Bob Cantor - The Comedians Painting

Obsessionistas – Collecting At It’s Wackiest

I haven’t posted one of these for a while, don’t worry I am still as enchanted and interested in collecting as I ever was. In fact, I’ve discovered a wonderful website filled with quirky, unusual and fascinating collections. The creators of Obsessionistas showcase individual collections from the curious to the significant. I am always wondering what makes people collect what they collect, a collection often gives us an insight into the the persons tastes, values and says a lot about who they are.

I wonder then what this collection says about Graham. He collects Deely Boppers – those joke head bands with wobbily antenna (no, I didn’t know they had a name either). A collector of over 100 Deely Boppers Graham says…

The ‘official’ justification for the collection is that Deely Boppers represent one of the most ridiculous products to conceive, design, manufacture, retail, purchase and then finally wear, and so as someone who studies and teaches product design they were perfect for questioning the old doctrine of ‘form follows function’.

Deely Bopper Collection via Obsessionistas

Very kitsch you may think but the collection from Bob Cantor is even more, how should I put it, bizarre! I remember being so chuffed when it was back to school time and I got to fill my new pencil case with sparkly new stationary and Bob Cantor has around 200+ novelty pencil sharpeners. His obsession began when looking for a cheap and fun but functional holiday gift and he now paints them in surreal scenes (see below). His colourful pencil sharpener paintings take on their very own bold personalities as they stare back at you in all their realistic glory!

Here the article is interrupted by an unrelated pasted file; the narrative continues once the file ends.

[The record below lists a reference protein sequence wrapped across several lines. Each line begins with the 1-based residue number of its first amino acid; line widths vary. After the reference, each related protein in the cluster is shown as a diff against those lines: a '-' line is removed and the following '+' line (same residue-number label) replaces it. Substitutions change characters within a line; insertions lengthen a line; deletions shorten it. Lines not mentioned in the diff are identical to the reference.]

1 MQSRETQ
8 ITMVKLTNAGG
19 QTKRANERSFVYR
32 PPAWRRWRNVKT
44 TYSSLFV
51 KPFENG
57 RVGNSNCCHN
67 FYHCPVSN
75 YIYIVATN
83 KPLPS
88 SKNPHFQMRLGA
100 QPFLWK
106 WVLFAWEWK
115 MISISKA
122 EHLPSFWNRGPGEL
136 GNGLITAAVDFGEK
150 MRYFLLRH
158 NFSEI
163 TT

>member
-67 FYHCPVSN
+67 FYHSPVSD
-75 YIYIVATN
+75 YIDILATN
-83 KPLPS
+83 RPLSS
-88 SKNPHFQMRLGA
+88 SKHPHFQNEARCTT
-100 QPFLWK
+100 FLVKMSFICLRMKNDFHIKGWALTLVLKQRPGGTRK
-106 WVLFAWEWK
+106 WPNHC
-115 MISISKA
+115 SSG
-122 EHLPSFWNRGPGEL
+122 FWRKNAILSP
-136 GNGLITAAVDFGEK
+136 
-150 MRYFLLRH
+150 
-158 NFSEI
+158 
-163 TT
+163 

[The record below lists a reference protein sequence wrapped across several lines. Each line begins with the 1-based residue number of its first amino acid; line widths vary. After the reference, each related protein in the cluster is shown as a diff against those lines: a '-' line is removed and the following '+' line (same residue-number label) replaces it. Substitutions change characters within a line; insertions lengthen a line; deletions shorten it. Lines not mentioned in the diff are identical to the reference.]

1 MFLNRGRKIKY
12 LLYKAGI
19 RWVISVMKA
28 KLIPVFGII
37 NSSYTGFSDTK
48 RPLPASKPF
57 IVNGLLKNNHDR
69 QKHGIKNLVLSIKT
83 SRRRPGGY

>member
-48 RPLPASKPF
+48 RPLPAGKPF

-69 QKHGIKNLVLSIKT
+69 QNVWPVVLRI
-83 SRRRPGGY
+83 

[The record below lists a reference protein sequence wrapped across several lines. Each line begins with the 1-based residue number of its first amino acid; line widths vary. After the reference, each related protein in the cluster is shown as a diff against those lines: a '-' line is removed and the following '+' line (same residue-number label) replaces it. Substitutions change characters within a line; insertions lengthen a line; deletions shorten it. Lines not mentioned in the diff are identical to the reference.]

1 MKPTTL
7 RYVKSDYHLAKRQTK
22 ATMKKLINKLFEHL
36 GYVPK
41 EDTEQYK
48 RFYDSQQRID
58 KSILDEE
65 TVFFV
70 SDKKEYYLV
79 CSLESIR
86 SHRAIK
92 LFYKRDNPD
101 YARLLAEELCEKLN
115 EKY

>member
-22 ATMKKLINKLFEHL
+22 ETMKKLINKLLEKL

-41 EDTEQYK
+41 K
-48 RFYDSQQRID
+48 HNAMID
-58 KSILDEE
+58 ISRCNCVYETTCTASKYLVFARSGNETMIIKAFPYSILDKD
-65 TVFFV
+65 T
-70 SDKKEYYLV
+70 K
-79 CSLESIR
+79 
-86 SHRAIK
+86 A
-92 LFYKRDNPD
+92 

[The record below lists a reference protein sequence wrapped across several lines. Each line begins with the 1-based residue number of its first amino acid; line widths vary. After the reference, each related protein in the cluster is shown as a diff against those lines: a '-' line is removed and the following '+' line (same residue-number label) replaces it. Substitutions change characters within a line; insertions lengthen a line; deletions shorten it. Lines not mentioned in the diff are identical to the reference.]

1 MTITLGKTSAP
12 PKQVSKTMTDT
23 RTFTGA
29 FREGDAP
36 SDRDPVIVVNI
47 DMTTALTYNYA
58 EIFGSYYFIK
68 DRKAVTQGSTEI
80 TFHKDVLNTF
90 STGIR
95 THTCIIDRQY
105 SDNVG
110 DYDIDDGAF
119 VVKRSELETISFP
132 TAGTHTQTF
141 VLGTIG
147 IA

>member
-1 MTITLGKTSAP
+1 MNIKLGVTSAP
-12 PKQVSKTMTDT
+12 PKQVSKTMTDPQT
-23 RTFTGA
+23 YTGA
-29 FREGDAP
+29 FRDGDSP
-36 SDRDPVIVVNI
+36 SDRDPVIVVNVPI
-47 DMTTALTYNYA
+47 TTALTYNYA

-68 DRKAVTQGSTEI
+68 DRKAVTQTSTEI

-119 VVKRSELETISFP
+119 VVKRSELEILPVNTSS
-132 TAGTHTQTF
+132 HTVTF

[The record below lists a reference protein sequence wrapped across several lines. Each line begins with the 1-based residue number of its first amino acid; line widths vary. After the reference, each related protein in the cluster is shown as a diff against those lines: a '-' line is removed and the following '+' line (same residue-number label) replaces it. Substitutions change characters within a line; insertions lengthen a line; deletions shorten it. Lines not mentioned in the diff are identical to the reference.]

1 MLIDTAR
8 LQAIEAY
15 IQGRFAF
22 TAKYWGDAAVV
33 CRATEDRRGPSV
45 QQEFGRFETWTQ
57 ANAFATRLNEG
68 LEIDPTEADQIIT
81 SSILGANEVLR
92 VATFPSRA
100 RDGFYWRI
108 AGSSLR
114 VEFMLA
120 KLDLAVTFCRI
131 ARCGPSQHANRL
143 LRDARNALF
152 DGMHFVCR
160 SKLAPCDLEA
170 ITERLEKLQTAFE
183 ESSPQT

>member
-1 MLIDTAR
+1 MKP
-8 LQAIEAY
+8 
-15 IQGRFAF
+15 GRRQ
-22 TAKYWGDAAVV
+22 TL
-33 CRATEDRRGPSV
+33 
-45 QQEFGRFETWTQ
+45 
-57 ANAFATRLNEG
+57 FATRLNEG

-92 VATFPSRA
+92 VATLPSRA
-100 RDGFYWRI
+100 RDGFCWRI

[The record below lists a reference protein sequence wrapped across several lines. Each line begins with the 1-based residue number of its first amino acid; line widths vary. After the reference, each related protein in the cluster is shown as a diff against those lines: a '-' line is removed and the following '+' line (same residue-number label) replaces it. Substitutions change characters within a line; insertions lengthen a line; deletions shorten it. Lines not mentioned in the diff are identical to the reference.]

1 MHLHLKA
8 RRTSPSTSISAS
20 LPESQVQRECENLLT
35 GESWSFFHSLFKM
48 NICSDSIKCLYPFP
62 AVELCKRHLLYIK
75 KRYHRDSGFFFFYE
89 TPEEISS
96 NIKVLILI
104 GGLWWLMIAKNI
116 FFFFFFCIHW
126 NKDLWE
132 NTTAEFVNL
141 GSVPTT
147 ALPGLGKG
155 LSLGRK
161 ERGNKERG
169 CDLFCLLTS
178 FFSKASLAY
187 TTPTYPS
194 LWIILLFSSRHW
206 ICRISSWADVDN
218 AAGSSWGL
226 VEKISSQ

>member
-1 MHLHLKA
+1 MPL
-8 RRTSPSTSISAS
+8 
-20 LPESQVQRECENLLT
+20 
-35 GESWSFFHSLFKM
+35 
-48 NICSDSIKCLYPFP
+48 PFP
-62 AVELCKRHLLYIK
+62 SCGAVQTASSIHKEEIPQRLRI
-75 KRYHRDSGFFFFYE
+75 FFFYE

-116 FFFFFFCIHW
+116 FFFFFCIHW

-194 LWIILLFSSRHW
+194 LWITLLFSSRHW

Musician Pencil Sharpener Collection - Bob Cantor

Bob Cantor Pencil Sharpener Collection via Obsessionistas

If you like Bob Cantor’s kitsch artwork you can buy 8″ x 8″ prints from $15.00 – that’s a fantastic price to brighten up your walls! My favourite has to be this adorable musical scene…

Bob Cantor - The Comedians Painting

 For more inspirational art and features on Brogues In A Coffee Bar click here and don’t forget you can see updates and follow me on Twitter!

Maggi Hambling painting from 'Walls Of Water'

A Wall Of Water: Maggi Hambling At The National Gallery

Maggi Hambling’s current exhibition at The National Gallery, titled ‘Walls Of Water’ (26th Nov – 15th Feb 2015) has received a mixture of reviews since it’s opening. Notably from Jonathan Jones who said in the Guardian…

What is art for? This is a question Hambling appears never to have asked herself. Her paintings are acts of egotistical imperialism, with no purpose except to claim space for themselves.

Quite a damning review (read the rest here). I read this whilst in The National Gallery coffee bar right before I went to see ‘Walls Of Water’ in the flesh and I have to say I agree (sort of). I live near Hambling’s beach sculpture ‘Scallop’ which has been defaced by graffiti several times since it’s installation in 2003 and I happen to quite like her past works so I had high hopes for this new exhibition. Consisting of 8 paintings measuring over 6x7ft and one smaller piece ‘Walls Of Water’ is inspired by Hambling’s musings from the sea wall at the Suffolk seaside town Southwold. She pictures gigantic waves crashing against the seawall and says…

The crucial thing that only painting can do is to make you feel as if you’re there while it’s being created – as if it’s happening in front of you.

However, I was left feeling pretty flat when confronted with the large pieces. Created from 2010-2012, I have stood many-a-time on the windy beach and pier at Southwold where Hambling would have experienced the waves and perhaps even on the same day and I have seen how wild it can get with the coastal winds. ‘Walls Of Water’ however, are empty, they do not evoke the drama and emotions felt when experiencing the wilds of nature and they remind me more of our great British rain rather than waves. There is no obvious concrete sea wall, just a white expanse behind the Pollock-esque drips and Monet like blurriness.

It’s as if Hambling has pulling out every trick in the book to create these, including Van Gogh style brush strokes and abstract dribbles in the foreground and yet they seem to lack impact and fail to evoke any real emotional response. There is something a little bit contrived and too controlled about their creation. They look interesting in these small images (below) but when seen in the flesh it’s very clear that size isn’t everything.